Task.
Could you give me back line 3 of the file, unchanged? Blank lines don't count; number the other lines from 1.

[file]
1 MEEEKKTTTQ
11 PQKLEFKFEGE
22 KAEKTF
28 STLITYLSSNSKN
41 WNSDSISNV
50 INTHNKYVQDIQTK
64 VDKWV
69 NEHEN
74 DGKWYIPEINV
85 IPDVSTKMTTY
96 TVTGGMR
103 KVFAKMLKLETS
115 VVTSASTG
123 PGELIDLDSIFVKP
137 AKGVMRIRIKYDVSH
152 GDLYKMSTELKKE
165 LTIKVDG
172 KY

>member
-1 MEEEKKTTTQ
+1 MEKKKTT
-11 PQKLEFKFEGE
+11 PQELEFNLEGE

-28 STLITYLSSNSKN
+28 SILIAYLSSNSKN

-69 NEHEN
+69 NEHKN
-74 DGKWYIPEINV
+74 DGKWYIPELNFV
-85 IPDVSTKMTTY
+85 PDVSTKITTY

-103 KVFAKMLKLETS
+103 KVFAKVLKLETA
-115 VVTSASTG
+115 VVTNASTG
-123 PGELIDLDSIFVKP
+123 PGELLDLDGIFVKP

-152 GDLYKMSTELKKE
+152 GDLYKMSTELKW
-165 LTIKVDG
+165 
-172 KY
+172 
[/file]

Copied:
22 KAEKTF